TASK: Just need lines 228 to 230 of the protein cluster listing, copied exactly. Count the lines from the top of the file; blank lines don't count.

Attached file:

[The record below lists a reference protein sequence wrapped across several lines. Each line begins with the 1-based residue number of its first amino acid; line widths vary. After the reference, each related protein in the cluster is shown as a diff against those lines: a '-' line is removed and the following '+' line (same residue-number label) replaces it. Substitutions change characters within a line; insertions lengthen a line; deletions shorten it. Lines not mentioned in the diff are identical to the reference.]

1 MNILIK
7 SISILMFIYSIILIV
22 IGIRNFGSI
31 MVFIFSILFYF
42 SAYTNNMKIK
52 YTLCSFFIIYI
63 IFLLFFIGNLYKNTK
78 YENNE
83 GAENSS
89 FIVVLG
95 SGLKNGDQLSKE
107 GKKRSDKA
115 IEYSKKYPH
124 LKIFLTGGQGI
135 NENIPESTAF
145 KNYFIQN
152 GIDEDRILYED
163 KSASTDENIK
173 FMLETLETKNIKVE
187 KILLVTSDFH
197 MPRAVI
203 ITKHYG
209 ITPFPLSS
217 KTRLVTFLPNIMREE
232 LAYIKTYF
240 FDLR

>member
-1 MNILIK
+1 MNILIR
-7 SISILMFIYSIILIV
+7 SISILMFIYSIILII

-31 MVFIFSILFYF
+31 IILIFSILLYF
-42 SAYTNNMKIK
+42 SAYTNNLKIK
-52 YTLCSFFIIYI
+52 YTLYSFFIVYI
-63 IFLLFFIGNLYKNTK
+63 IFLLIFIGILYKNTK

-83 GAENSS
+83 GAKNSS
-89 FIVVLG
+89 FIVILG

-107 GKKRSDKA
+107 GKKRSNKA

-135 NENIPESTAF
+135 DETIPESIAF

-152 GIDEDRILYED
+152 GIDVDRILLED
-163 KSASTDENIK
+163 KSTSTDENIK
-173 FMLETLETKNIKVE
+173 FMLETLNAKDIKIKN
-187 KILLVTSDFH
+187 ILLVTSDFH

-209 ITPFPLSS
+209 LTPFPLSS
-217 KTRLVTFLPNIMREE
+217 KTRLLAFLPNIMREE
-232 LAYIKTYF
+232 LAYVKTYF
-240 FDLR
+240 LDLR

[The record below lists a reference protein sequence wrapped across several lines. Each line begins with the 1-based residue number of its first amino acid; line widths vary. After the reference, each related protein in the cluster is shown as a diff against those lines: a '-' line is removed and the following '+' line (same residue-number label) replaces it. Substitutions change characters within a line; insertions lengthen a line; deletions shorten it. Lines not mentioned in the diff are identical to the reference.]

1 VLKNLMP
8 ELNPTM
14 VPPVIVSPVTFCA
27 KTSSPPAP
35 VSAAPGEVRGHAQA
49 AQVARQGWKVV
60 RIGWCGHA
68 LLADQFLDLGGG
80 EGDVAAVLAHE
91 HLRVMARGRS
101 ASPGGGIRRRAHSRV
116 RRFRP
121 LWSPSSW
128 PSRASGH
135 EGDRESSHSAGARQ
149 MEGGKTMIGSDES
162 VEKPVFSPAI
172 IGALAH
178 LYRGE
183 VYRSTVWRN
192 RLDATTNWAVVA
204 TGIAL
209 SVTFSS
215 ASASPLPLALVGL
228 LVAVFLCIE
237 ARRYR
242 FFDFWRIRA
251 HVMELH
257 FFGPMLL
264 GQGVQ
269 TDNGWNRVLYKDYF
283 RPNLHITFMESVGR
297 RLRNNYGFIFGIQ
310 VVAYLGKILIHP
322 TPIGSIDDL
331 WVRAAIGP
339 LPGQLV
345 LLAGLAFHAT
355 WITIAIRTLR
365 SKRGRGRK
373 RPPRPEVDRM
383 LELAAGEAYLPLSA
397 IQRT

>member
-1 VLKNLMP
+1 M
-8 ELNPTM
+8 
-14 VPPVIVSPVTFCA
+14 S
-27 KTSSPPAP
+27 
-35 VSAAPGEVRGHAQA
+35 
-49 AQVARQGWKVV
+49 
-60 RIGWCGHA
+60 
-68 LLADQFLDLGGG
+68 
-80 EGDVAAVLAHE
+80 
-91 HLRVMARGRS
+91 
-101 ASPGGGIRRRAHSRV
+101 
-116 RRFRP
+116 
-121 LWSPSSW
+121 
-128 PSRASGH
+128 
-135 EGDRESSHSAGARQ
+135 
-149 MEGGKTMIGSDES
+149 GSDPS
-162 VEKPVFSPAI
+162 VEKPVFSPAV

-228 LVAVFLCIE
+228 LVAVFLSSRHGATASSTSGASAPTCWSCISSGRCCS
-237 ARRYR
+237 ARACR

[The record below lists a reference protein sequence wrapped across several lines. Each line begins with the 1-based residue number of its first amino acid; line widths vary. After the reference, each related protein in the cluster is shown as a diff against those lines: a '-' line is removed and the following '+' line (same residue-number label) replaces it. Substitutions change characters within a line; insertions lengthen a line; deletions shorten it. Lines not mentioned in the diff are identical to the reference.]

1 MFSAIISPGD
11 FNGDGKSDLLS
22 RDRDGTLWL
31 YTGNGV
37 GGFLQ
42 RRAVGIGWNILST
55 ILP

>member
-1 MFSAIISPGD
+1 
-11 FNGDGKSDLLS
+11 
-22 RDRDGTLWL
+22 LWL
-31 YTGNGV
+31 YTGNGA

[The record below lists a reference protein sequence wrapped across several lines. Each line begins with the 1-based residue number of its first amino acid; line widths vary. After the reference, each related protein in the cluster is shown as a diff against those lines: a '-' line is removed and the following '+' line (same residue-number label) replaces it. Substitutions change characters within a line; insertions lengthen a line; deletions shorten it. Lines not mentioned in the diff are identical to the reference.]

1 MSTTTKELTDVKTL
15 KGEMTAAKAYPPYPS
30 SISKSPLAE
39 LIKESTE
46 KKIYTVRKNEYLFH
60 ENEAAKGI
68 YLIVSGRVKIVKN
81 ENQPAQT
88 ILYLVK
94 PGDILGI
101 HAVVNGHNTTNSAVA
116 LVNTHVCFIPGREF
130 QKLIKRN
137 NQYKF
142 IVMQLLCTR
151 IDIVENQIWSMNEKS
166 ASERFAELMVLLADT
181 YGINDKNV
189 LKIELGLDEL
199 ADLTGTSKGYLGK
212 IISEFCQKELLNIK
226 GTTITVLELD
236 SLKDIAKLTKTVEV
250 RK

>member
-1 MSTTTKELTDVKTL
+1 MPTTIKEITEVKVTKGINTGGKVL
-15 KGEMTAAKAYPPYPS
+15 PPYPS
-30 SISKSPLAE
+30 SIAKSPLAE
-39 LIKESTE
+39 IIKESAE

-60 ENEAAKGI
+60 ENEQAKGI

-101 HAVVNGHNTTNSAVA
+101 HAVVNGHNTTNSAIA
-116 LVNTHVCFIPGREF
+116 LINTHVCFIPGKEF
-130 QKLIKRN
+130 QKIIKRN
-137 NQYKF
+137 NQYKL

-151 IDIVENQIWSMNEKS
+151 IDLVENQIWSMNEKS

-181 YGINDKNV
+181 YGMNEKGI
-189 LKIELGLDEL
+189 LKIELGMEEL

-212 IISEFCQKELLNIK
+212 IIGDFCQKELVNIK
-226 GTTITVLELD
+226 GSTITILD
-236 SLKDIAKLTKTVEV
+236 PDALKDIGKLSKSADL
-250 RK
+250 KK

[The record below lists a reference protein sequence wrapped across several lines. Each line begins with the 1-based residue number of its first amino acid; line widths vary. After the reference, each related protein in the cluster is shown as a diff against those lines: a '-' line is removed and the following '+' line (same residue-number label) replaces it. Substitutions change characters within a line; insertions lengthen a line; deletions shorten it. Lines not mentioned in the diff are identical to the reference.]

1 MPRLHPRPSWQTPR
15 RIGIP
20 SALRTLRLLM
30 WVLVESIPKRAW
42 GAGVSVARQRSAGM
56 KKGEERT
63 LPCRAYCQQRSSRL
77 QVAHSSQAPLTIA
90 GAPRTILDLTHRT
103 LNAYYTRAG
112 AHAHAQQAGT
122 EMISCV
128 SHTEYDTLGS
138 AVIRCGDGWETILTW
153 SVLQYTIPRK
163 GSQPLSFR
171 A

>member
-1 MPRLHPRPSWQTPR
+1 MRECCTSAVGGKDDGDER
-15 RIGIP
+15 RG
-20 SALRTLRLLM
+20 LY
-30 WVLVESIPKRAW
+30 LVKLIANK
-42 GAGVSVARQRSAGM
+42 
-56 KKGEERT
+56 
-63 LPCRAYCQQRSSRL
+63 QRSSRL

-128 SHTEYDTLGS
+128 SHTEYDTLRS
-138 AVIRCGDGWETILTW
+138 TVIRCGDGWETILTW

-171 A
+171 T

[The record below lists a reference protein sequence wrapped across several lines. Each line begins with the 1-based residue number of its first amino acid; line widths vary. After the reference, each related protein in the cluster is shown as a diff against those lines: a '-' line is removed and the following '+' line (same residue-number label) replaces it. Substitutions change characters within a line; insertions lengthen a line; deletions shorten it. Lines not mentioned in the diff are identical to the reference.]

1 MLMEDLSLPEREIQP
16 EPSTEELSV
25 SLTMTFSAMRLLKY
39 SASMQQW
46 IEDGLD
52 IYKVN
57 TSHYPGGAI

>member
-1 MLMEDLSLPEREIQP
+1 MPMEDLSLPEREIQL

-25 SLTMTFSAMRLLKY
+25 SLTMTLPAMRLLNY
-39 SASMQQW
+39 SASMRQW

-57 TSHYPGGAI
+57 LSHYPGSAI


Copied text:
42 GAGVSVARQRSAGM
56 KKGEERT
63 LPCRAYCQQRSSRL